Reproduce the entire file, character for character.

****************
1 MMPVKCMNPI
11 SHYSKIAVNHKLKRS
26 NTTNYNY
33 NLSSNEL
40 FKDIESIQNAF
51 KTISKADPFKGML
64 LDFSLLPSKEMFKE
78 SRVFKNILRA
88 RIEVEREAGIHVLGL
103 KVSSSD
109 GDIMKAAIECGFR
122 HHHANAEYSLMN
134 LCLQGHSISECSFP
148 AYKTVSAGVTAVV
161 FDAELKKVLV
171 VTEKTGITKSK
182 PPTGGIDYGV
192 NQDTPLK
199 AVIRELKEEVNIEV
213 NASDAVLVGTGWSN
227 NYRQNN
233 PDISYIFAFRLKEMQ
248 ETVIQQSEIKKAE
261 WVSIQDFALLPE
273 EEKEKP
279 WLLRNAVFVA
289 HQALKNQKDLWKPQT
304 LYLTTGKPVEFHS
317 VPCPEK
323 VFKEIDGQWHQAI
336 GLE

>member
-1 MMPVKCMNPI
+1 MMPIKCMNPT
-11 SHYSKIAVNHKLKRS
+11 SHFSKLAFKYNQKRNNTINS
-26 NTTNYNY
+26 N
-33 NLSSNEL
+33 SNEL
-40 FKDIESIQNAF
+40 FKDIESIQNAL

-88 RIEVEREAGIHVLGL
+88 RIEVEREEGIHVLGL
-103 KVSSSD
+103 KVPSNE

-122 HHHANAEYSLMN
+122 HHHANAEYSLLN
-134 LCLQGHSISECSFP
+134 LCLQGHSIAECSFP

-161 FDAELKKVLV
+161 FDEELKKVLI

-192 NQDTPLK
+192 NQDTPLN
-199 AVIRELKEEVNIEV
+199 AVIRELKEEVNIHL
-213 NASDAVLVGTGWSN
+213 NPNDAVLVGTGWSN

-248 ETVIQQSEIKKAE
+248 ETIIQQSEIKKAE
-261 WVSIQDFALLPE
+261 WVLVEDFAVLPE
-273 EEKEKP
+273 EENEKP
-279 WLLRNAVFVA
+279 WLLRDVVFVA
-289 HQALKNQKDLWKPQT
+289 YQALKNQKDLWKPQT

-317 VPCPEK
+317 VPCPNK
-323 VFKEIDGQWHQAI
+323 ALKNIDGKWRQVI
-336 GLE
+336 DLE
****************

1 MMPVKCMNPI
11 SHYSKIAVNHKLKRS
26 NTTNYNY
33 NLSSNEL
40 FKDIESIQNAF
51 KTISKADPFKGML
64 LDFSLLPSKEMFKE
78 SRVFKNILRA
88 RIEVEREAGIHVLGL
103 KVSSSD
109 GDIMKAAIECGFR
122 HHHANAEYSLMN
134 LCLQGHSISECSFP
148 AYKTVSAGVTAVV
161 FDAELKKVLV
171 VTEKTGITKSK
182 PPTGGIDYGV
192 NQDTPLK
199 AVIRELKEEVNIEV
213 NASDAVLVGTGWSN
227 NYRQNN
233 PDISYIFAFRLKEMQ
248 ETVIQQSEIKKAE
261 WVSIQDFALLPE
273 EEKEKP
279 WLLRNAVFVA
289 HQALKNQKDLWKPQT
304 LYLTTGKPVEFHS
317 VPCPEK
323 VFKEIDGQWHQAI
336 GLE

>member
-1 MMPVKCMNPI
+1 MMPIKCMNPT
-11 SHYSKIAVNHKLKRS
+11 SHFSKLAFKYNQKRNNTINS
-26 NTTNYNY
+26 N
-33 NLSSNEL
+33 SNEL
-40 FKDIESIQNAF
+40 FKDIESIQNAL

-88 RIEVEREAGIHVLGL
+88 RIEVEREEGIHVLGL
-103 KVSSSD
+103 KVPSNE

-122 HHHANAEYSLMN
+122 HHHANAEYSLLN
-134 LCLQGHSISECSFP
+134 LCLQGHSIAECSFP

-161 FDAELKKVLV
+161 FDEELKKVLI

-192 NQDTPLK
+192 NQDTPLN
-199 AVIRELKEEVNIEV
+199 AVIRELKEEVNIHL
-213 NASDAVLVGTGWSN
+213 NPNDAVLVGTGWSN

-248 ETVIQQSEIKKAE
+248 ETIIQQSEIKKAE
-261 WVSIQDFALLPE
+261 WVLVEDFAVLPE
-273 EEKEKP
+273 EENEKP
-279 WLLRNAVFVA
+279 WLLRDVVFVA
-289 HQALKNQKDLWKPQT
+289 YQALKNQKDLWKPQT

-317 VPCPEK
+317 VPCPNK
-323 VFKEIDGQWHQAI
+323 ALKNIDGKWRQVI
-336 GLE
+336 DLE